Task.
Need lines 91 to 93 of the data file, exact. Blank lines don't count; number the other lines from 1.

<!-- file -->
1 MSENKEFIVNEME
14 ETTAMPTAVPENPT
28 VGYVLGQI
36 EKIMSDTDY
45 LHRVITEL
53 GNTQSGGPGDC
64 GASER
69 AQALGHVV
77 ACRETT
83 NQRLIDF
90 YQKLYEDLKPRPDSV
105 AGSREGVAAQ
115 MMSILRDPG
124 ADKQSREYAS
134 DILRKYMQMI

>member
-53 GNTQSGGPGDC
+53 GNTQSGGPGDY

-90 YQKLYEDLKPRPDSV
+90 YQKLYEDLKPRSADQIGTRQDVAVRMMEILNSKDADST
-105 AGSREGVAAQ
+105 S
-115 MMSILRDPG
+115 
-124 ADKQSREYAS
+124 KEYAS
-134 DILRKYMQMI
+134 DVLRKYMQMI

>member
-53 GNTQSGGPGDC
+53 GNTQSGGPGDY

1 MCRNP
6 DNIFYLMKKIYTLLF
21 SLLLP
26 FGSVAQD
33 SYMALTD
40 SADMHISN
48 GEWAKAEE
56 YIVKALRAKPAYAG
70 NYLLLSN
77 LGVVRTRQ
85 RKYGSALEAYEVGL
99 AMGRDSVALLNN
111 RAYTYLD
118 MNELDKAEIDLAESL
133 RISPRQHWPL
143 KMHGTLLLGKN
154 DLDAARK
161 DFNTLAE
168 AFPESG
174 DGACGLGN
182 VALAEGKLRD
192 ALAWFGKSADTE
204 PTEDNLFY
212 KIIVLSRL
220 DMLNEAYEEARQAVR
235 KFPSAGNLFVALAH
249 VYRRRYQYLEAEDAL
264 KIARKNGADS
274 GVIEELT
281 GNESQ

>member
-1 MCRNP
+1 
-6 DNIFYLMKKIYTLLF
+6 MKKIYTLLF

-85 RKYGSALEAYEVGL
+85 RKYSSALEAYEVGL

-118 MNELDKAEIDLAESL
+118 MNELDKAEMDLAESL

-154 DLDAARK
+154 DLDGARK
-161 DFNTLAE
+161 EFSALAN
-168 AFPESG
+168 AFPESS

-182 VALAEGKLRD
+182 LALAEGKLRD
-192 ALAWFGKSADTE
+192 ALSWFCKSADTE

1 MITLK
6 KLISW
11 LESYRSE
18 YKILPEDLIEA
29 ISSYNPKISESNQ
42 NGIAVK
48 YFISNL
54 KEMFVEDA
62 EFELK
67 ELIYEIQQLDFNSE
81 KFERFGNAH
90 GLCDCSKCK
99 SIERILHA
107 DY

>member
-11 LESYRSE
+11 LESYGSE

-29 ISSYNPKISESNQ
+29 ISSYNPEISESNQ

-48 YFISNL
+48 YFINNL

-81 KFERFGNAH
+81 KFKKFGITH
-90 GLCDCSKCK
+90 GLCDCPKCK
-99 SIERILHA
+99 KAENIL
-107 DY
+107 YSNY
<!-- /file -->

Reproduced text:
81 KFERFGNAH
90 GLCDCSKCK
99 SIERILHA